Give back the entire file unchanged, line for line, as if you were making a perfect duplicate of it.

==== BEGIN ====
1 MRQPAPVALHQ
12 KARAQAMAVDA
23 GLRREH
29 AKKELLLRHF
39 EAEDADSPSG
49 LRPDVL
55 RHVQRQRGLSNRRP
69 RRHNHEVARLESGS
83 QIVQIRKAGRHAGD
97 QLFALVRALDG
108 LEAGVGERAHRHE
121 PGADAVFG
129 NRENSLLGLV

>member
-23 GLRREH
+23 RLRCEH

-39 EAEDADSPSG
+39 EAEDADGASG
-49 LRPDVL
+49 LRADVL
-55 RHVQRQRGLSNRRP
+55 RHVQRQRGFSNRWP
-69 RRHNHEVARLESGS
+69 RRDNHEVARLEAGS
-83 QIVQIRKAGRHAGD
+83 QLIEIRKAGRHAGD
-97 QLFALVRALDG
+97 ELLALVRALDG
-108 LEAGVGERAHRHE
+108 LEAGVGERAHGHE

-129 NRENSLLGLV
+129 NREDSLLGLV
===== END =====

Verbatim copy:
1 MRQPAPVALHQ
12 KARAQAMAVDA
23 GLRREH
29 AKKELLLRHF
39 EAEDADSPSG
49 LRPDVL
55 RHVQRQRGLSNRRP
69 RRHNHEVARLESGS
83 QIVQIRKAGRHAGD
97 QLFALVRALDG
108 LEAGVGERAHRHE
121 PGADAVFG
129 NRENSLLGLV

>member
-23 GLRREH
+23 RLRCEH

-39 EAEDADSPSG
+39 EAEDADGASG
-49 LRPDVL
+49 LRADVL
-55 RHVQRQRGLSNRRP
+55 RHVQRQRGFSNRWP
-69 RRHNHEVARLESGS
+69 RRDNHEVARLEAGS
-83 QIVQIRKAGRHAGD
+83 QLIEIRKAGRHAGD
-97 QLFALVRALDG
+97 ELLALVRALDG
-108 LEAGVGERAHRHE
+108 LEAGVGERAHGHE

-129 NRENSLLGLV
+129 NREDSLLGLV